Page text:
2. Split it Into Known Races. If you aren’t sure how long you’ll be running, split the goal into shorter footraces. I’ve broken up many big goals into a series of month-long habit trials. Since I’m familiar with running habit trials, this gives added control.
3. Track Your Past. Measure yourself and look for where the threshold lies. For any task, figure out the most common quitting time. If you tend to procrastinate on homework after looking at it for less than twenty minutes, you can set a thirty minute sprint for the future.

Common Sprint Lengths

There are no hard and fast rules for how long you should focus your discipline. However, here are a few guidelines I’ve found helpful in creating an iron will:

1. Changing Habits – 30 Days. I’ve found a month is approximately the time needed to form a habit. This is enough time to condition a new pattern and break up the old pattern.
2. Waking Up – 10 Minutes. Immediately when I wake up, my reaction is to crawl back into bed. However, I’ve found that if I commit to staying awake for at least another 10 minutes, that ensures that 99% of the time I stay awake. No more wars with the snooze button.
3. Working – 15 Minutes. Working for fifteen minutes straight is usually enough to kill any procrastination problems.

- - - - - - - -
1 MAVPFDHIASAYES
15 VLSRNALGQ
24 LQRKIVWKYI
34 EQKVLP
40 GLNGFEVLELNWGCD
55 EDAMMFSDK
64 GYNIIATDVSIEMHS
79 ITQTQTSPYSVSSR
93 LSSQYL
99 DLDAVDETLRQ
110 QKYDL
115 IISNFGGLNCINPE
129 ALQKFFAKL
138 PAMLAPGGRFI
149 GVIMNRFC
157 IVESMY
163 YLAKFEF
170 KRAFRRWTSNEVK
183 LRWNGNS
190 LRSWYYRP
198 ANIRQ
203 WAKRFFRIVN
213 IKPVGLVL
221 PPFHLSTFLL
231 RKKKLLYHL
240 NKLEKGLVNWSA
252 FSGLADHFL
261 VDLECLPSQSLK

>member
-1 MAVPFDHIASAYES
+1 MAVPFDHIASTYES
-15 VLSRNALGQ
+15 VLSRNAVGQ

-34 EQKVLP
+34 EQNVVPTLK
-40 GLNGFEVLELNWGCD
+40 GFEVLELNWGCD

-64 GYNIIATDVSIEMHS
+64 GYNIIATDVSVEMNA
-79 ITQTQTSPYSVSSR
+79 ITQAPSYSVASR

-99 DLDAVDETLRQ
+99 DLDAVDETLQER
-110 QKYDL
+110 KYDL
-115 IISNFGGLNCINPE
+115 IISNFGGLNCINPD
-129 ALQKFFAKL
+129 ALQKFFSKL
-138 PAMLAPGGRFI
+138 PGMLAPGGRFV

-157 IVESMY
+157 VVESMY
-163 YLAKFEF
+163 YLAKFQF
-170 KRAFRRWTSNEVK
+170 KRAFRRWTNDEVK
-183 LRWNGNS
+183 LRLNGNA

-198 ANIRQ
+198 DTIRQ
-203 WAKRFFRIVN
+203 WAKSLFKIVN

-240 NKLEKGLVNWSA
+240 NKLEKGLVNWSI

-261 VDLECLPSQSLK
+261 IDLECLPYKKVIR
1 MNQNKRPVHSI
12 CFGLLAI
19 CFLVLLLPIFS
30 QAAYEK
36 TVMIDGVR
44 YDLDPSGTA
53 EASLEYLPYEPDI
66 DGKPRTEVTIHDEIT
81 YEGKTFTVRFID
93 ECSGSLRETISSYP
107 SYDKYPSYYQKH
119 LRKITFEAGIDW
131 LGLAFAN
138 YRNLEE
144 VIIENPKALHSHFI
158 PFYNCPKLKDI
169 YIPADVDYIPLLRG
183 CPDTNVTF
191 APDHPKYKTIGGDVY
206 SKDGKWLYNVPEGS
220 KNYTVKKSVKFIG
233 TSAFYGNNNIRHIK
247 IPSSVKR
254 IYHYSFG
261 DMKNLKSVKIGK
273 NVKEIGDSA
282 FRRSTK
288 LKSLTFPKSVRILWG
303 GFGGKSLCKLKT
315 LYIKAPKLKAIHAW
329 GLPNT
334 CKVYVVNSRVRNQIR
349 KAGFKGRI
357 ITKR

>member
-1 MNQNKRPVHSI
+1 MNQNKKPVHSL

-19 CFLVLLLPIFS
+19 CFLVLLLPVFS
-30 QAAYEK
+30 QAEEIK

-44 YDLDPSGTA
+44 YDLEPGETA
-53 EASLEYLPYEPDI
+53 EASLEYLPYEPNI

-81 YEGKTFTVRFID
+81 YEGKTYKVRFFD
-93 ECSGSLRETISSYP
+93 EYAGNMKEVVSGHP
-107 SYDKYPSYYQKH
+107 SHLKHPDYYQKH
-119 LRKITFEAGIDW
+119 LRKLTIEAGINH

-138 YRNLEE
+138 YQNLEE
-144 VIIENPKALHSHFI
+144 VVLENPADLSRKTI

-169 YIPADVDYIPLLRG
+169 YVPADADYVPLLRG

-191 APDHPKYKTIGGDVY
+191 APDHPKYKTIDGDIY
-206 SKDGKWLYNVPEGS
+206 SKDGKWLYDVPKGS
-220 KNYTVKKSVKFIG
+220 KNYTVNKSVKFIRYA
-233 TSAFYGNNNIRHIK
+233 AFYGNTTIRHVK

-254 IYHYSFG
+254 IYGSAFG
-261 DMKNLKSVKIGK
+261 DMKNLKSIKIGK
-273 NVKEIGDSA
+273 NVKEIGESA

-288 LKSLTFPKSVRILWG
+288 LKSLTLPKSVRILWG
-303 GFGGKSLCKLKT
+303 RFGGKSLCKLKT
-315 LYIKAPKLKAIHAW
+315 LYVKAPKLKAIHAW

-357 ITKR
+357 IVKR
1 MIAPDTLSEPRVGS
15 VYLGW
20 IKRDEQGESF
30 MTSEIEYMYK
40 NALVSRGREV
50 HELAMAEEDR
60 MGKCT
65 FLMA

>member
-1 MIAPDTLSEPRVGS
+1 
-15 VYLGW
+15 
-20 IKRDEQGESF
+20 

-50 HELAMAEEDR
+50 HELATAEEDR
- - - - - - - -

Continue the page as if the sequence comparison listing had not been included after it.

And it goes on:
4. New Skills – 3-6 Months. If you have an interest in building a new skill (dancing, public speaking, computer programming, graphic design, etc.) I find it usually takes about 3-6 months to overcome the initial frustration barrier. This is an area it is easy to underestimate how long the race actually is.
5. Business Efforts – 3-5 Years. I’ve only been at this blog for two years, but expert sources such as Steve Pavlina and Jim Rohn suggest that the critical period might be as much as five years. Steve suggests: “Most people overestimate what they can do in one year, but underestimate what they can do in five.”
6. Conversations – 10 Minutes. Meeting someone new? Unless the person clearly indicates they don’t want to talk with you, I give at least ten minutes to get a conversation flowing. Don’t back out too early because you have nothing to say beyond, “Hello.”